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Town of Newtown v. Ostrosky

Appellate Court of Connecticut

July 30, 2019


         Argued January 7, 2019

         Appeal from Superior Court, Judicial District of Bridgeport, Richard P. Gilardi, Judge Trial Referee.

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[Copyrighted Material Omitted]

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          Robert M. Fleischer, for the appellant (defendant).

         Barbara M. Schellenberg, Orange, with whom was Jason A. Buchsbaum, Bridgeport, for the appellees (plaintiffs).

         DiPentima, C. J., and Bright and Beach, Js.


         BEACH, J.

         [191 Conn.App. 452] The defendant, Scott Ostrosky, appeals from the judgment of the trial court denying his motion to dismiss the action and to open and vacate the court’s prior judgment that had been rendered in favor of the plaintiffs, the town of Newtown and several of its agencies and employees.[1] On

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appeal, the defendant claims that (1) the court lacked subject matter jurisdiction to adjudicate the plaintiffs’ claims, (2) he was deprived of his due process right to notice and the opportunity to be heard on the merits of his case, and (3) the court had continuing jurisdiction to enforce and to modify its injunctive orders even if the motion to open and to vacate judgments was untimely. We affirm the judgment of the trial court.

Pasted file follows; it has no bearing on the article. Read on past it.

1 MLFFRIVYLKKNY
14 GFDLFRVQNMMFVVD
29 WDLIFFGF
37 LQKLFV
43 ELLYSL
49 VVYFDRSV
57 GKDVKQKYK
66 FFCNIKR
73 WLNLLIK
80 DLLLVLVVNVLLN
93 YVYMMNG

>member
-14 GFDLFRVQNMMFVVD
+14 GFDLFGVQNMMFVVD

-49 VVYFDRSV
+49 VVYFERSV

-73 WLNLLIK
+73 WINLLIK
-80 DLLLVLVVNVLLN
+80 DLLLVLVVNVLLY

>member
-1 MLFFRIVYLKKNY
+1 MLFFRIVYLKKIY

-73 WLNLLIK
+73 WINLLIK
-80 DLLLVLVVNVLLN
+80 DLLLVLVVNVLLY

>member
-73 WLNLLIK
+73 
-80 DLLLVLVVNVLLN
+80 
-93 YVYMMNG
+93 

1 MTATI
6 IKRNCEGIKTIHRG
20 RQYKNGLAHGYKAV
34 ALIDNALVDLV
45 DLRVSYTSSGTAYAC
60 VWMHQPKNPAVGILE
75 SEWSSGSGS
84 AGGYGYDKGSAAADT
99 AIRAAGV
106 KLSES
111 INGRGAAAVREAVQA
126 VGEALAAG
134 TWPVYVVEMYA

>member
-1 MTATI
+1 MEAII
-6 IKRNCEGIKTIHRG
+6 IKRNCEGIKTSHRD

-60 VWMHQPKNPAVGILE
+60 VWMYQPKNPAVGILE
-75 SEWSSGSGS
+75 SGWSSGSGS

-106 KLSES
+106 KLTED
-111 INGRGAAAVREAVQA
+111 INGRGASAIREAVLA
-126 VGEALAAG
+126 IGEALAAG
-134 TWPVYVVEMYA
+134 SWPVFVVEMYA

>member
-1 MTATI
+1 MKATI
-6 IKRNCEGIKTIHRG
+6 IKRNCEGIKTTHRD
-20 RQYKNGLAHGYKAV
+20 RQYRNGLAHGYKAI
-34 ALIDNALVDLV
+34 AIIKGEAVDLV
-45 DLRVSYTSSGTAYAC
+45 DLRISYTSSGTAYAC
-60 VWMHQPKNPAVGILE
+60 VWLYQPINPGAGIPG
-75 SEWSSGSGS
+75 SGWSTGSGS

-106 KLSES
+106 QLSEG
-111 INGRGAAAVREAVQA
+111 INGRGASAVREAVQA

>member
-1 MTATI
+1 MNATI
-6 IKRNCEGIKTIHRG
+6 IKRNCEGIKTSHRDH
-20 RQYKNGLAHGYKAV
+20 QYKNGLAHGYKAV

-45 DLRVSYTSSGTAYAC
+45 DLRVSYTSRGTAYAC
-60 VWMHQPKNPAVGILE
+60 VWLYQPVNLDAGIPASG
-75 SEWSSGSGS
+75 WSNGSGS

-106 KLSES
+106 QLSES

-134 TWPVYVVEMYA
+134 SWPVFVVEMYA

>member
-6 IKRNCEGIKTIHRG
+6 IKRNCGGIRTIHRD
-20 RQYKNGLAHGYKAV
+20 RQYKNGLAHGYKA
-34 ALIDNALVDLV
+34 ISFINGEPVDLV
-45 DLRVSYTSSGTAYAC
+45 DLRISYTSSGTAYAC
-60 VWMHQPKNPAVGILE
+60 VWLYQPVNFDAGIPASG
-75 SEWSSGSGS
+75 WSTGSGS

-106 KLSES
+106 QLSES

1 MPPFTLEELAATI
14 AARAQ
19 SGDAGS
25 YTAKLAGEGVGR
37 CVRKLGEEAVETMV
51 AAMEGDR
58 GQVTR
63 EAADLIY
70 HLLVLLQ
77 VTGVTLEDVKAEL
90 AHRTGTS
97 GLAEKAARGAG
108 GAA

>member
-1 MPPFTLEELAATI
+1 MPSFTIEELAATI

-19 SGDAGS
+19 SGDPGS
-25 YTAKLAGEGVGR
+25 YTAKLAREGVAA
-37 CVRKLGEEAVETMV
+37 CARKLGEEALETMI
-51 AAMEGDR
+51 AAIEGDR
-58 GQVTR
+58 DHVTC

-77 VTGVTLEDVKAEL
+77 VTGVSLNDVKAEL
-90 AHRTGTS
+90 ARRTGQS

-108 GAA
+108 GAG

The record reveals the following facts and procedural history. This case arises out of efforts by the plaintiffs to enforce cease and desist orders relating to activity on the defendant’s property. The defendant’s property comprises 21.9 acres of land, of which 5.5 acres are [191 Conn.App. 453] located in Newtown. The majority of the defendant’s property is located in the town of Monroe.[2] On August 13, 2013, Steve Maguire, the plaintiff land use enforcement officer for the town of Newtown, issued two cease and desist orders, which were served on the defendant on August 21, 2013. One order cited several conditions that allegedly violated zoning regulations, including the presence of unregistered vehicles, commercial vehicles, inoperable vehicles, waste, abandoned material, and junk accumulation. The order required the defendant to take corrective action within thirty days to avoid fines or legal actions. The second order noted violations of inland wetlands regulations, including "clearing, filling, deposition, and removal of material within the regulated wetland area." Failure to "cease and desist all activities" bore potential fines and penalties of up to $1000 per day. (Emphasis omitted.)